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Working at Boeing was a dream come true. I'm happy to say that I got more than I bargained for.
I learned to speak the language of the Program Management Office (PMO) and Enterprise IT. And I got to work with others on a strategy to help chart a course for IT management, one that sees a technology production system that enables the business to win in the marketplace.
In this post, I share a few takeaways from being a product designer at Boeing, not only in enterprise IT but in a PMO. An office that Aaron Dignan in Brave New Work has said, "is what passes for workflow innovation in corporate America—an additional layer of bureaucracy."
“May we all be so intentional.”
Boeing has been successful for over a century, and a company like that has to deal with the fact that their way of working has served them well. In this context, you cannot change things easily, everything is interconnected. And inertia, of people, their process (whether good or bad) is currently accomplishing something useful. So, how do you go about changing things so you don't cause harm?
A lot of the work in Enterprise IT is done to support the business, full of people that know their technology and process can improve. They know that technology-enabled products and services are equivalent to the competition. There is a ton of demand for new and improved capabilities that digital technology promises. And unfortunately, IT struggles to keep up with delivering on that demand. But why?
The Business tends to think about IT as a necessary cost. Using the language of scarcity, even those of us who work in IT feel we cost the business money, repeating the oft used term "cost center." This can lead to the misconception that costs should be reduced, that we need to control the projects, and avoid poor choice. Remember what happened with that one initiative that ran over budget and was two years late? We can't make that choice again! This suggests that all work that gets approved has approval and needs to meet requirements, leaving little room for experimentation and learning.
In the IT PMO, I learned that one of the biggest gaps in making progress in IT is the lack of clarity around just what work is being done and why. Strangely, for an environment that feels the need to have everything figured out before work begins, very little is given to the context of how one effort relates to another.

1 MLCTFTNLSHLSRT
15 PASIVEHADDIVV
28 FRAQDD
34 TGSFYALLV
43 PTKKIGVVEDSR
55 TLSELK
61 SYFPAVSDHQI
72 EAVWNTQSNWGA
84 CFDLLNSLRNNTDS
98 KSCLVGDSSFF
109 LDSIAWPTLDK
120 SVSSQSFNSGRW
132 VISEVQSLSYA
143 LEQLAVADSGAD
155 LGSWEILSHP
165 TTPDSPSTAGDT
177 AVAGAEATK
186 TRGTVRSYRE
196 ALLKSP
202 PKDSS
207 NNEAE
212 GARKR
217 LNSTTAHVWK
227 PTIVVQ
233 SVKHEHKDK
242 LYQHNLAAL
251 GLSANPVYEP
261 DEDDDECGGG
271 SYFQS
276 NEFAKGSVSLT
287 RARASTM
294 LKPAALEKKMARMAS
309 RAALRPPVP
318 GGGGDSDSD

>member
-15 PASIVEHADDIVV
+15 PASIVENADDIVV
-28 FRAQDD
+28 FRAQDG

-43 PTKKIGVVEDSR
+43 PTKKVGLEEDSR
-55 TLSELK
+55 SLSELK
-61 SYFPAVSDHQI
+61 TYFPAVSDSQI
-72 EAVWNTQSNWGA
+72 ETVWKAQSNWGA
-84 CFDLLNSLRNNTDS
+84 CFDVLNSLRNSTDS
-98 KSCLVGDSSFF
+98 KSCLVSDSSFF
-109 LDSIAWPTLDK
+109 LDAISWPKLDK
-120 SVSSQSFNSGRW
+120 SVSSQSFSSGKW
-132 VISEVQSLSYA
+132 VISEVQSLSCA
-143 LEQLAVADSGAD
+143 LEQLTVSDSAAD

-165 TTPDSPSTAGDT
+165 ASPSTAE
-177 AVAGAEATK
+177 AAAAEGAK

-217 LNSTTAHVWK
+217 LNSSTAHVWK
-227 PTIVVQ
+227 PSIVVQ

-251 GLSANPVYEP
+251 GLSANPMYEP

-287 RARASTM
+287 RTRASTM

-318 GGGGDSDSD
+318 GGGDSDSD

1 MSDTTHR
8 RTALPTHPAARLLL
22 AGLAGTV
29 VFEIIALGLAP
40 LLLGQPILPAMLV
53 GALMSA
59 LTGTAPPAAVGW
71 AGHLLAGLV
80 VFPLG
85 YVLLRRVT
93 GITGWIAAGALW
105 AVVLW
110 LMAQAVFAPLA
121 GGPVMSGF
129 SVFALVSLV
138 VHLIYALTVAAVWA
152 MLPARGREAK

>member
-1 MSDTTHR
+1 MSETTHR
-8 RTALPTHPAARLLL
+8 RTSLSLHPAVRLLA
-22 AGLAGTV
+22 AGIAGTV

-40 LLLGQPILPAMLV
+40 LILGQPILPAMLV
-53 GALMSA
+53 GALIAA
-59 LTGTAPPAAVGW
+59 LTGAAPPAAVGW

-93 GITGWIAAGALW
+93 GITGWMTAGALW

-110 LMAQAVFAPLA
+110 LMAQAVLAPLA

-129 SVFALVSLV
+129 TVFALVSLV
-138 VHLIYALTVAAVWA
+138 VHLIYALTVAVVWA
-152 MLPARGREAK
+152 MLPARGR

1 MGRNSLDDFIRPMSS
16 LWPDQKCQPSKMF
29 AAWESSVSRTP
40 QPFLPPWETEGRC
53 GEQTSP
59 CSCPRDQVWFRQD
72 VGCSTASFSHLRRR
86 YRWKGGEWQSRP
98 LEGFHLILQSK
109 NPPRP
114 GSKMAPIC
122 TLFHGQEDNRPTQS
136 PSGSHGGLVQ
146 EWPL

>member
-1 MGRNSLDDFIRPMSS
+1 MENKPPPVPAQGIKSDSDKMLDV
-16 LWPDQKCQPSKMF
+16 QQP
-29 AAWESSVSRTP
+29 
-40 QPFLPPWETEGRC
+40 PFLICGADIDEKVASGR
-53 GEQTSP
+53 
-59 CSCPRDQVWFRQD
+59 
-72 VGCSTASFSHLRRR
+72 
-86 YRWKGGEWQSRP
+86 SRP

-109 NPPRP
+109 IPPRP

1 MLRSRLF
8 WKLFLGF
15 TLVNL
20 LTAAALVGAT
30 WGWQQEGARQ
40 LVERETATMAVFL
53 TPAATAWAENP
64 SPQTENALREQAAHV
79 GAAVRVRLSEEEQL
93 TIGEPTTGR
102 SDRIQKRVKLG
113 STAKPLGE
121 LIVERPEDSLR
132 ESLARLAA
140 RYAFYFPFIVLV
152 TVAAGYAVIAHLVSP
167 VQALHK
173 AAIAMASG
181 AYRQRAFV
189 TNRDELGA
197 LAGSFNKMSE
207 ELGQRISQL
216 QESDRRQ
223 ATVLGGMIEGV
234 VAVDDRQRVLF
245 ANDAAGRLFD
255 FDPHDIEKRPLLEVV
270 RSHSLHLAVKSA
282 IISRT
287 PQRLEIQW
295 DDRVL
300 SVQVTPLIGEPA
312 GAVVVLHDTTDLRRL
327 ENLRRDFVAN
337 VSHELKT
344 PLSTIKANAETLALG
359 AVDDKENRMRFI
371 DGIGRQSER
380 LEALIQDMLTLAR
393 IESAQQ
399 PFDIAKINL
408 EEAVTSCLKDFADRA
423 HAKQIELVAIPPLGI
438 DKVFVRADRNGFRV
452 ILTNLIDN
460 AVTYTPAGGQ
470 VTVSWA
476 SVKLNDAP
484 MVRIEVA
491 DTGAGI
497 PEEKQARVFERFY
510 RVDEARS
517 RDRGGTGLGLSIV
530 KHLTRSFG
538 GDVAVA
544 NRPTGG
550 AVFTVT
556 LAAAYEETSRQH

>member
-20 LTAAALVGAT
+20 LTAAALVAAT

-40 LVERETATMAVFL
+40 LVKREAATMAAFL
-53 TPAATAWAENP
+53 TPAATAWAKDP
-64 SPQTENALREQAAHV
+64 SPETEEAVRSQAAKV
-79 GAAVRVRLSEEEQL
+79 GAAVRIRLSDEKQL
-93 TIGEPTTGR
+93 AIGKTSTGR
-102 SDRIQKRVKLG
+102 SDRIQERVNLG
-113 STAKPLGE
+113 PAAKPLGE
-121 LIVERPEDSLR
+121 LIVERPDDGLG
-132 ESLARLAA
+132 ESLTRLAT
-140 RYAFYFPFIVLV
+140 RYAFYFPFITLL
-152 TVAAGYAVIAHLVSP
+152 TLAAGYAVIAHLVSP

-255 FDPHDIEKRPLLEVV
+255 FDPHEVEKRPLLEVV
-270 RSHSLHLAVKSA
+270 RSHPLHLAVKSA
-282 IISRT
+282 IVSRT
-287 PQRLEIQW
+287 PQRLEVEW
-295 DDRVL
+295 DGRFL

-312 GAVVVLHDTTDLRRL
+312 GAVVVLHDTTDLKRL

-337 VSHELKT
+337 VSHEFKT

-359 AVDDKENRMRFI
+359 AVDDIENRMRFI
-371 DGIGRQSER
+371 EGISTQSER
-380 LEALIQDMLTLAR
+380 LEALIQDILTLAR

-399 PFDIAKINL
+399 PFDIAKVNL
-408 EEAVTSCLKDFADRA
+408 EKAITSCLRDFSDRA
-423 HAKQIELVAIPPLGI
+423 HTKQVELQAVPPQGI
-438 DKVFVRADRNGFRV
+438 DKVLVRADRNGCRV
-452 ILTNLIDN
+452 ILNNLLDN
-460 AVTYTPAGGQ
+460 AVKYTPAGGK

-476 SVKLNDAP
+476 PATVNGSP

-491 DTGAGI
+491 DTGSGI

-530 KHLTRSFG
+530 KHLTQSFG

We didn't have the right lens with which to see what our team's outputs were that drive value for the business. The reason why Agile practices are so important today is to reduce the risk of being wrong for too long. Naturally, any idea will need to grow, be tested, and adapted to the circumstances of a real-life scenario. And yet, even in Agile teams, we suffer from being wrong for too long. Not because teams were not producing enough features, but because the system is complex and teams struggle to see the bigger picture, even a slightly wrong one. We struggle to link IT improvements to the business value they enable.
In a large complex system, making change is hard and will have unknown consequences and risks. We hear that we should focus on outcomes not outputs, fail fast, and iterate. But when you're on a product team, designing and developing something that might replace an outdated Enterprise Resource Planning (ERP) application, just which outcomes does one start with? How do you define an outcome for so many people? You feel like you've failed before you even get going. We don't want failure, we want clarity. We need to fail safely.
Failing safely starts with really understanding the business, and knowing who can inform those business processes. The other way of framing it, as you might have heard by now, is to "learn fast." Our challenge in an IT PMO, an office that is supposed to support the lifecycle of a project, is to fill that gap between "idea" (aka "business case") and the kickoff of that initiative.
Teams often have to rework all sorts of items and struggle to get going. The IT PMO can help guide teams by translating the business case into the objectives and key results that relate to a business value stream, so teams can connect product features, user stories, and user outcomes to the business impacts and KPIs as requested. This kind of support will help teams learn fast and fail safely.
"Being deliberate" means you engage with the Business, to understand their KPIs, how they are important, and how the business generates that value. Where IT teams get lost is the distance they have from the value the business creates. IT, for the most part, is non-value added, in the Lean sense of the word. The primary reason people in the Business side (and IT) still thinks of IT as a cost-center.
Recall that an IT product helps an end-user, typically in the business, do something useful that will add value for the customer. An IT PMO fails to support teams if they do not give them the thinking tools and methods to connect Value-Enabling IT products to the actual Value the business delivers.